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National Weather Service

Ideologies clash as weather service realigns the annual rainfall calendar

Ideologies clash as weather service realigns the annual rainfall calendar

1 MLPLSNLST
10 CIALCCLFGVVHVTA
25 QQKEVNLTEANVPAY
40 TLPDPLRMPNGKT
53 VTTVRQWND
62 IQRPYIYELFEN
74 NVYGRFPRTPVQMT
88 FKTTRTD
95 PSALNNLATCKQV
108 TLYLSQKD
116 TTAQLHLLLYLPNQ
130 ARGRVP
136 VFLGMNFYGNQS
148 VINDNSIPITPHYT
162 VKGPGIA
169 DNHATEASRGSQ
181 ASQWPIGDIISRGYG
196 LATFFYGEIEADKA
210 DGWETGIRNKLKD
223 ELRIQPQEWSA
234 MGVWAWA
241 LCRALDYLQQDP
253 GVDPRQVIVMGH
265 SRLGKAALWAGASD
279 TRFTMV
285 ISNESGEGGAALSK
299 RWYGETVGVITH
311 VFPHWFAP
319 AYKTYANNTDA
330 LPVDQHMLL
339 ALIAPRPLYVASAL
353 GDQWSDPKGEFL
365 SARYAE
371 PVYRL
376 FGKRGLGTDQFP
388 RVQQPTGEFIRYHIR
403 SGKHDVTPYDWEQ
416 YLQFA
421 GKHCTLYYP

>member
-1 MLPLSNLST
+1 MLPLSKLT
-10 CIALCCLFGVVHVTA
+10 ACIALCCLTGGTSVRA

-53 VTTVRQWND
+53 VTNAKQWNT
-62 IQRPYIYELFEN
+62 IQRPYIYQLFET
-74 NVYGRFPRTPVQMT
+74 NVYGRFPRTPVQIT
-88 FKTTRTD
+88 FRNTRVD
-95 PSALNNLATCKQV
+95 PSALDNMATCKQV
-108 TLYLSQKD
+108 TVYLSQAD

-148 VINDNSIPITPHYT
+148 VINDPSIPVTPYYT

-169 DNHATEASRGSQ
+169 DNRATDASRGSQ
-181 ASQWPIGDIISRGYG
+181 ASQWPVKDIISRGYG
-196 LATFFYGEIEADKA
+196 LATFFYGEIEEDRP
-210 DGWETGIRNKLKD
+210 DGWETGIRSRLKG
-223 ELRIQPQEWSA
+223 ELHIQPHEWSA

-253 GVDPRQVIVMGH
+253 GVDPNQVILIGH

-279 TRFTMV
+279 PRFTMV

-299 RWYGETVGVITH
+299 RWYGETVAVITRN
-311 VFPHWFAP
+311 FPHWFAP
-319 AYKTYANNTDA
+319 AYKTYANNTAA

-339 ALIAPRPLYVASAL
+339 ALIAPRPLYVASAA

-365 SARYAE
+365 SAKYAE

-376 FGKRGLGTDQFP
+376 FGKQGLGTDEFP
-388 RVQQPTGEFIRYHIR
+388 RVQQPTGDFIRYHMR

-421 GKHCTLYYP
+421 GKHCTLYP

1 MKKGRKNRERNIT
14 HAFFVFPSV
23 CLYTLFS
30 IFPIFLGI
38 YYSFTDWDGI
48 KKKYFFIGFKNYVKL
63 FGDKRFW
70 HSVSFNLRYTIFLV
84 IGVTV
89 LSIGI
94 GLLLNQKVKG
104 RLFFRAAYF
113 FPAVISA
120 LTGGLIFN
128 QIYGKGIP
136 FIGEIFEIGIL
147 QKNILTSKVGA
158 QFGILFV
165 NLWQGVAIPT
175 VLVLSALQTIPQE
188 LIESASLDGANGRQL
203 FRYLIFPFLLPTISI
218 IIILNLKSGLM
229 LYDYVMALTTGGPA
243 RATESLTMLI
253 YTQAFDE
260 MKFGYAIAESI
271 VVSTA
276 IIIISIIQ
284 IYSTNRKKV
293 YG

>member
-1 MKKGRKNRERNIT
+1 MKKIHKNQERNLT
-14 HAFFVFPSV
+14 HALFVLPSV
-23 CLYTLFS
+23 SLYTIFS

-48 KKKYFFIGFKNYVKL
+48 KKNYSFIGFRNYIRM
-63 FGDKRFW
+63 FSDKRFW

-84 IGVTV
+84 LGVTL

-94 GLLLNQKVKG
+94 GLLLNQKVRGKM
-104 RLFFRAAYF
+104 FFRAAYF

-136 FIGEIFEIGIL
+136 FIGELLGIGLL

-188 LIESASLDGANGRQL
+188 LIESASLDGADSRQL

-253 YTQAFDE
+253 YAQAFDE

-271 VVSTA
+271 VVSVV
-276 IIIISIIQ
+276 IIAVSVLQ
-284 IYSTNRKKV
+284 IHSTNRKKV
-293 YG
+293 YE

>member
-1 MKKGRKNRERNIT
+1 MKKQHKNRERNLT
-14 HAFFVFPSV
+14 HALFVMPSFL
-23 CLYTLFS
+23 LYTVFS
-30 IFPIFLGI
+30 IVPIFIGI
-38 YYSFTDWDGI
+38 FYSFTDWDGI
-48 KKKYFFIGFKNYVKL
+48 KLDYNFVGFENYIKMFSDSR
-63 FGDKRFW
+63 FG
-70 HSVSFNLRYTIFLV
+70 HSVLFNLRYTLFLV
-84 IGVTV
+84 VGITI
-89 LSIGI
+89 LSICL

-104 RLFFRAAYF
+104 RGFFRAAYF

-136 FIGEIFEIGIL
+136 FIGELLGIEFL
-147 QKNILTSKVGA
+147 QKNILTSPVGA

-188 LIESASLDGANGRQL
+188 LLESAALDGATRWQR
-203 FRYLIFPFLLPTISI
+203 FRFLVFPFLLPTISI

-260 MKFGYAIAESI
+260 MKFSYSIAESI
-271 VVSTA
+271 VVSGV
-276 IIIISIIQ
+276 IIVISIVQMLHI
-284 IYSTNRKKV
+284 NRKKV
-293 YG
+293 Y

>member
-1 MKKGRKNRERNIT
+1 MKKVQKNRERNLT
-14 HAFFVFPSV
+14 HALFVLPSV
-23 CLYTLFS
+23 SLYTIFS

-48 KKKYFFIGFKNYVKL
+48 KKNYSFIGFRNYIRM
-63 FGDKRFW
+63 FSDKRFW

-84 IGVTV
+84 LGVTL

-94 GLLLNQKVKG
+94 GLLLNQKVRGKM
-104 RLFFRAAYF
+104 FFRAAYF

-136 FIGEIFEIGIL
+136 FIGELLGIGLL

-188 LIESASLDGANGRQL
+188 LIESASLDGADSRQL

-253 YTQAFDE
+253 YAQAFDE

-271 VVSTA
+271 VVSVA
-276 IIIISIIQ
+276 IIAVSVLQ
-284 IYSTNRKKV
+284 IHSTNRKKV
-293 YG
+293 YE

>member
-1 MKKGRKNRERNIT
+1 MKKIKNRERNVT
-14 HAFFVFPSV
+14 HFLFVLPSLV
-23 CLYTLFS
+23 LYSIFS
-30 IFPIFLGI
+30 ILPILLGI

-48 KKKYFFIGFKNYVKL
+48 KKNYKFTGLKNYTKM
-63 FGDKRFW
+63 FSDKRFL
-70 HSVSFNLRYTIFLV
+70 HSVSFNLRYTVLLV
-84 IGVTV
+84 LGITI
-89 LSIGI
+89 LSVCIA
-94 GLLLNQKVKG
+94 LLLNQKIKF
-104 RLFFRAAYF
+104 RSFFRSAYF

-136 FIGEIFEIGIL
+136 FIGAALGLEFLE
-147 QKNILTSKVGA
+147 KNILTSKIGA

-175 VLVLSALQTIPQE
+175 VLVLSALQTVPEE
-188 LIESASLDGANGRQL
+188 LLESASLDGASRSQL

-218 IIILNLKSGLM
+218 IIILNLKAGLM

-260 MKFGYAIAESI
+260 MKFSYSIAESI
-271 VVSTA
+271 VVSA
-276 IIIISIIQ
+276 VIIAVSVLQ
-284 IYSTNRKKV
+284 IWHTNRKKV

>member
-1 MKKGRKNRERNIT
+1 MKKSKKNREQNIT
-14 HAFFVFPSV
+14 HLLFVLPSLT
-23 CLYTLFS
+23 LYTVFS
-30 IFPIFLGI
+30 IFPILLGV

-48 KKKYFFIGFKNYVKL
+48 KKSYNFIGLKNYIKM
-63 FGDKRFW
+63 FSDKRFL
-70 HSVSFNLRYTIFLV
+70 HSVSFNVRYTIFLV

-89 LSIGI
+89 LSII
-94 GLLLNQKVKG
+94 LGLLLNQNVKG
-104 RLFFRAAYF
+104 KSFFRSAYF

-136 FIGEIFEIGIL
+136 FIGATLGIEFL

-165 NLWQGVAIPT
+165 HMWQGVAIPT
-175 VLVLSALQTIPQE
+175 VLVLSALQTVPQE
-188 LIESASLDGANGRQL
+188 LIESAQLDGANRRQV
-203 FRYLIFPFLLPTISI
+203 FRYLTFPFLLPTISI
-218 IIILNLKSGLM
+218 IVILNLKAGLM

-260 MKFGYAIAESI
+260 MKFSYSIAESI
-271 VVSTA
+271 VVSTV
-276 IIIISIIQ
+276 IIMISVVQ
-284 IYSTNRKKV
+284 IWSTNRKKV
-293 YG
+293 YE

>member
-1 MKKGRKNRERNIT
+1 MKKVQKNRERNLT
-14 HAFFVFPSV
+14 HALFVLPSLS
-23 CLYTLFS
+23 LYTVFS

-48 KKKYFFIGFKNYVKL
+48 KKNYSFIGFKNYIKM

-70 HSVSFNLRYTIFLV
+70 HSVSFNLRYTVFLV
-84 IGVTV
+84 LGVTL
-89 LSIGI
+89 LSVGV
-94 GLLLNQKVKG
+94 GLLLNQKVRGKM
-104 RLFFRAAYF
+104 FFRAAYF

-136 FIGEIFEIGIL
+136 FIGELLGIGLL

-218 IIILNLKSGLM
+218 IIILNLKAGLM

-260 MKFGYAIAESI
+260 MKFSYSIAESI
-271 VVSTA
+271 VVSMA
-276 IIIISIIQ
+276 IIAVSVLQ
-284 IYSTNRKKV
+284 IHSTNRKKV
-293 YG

After using the so-called rain year — July to June — for more than 130 years to measure precipitation totals, National Weather Service stations in Southern California recently started using the "hydrological year" — October to September. While this may seem like inside baseball — or inside rainfall — to the general public, it's serious enough for those in the weather world to get hot and bothered about. "Some of the guys … a climate dude, he wasn't very happy that they switched it," said Stuart Seto, a weather specialist with the NWS in Oxnard. "Because of the records and stuff, they wanted to hang on to" the...

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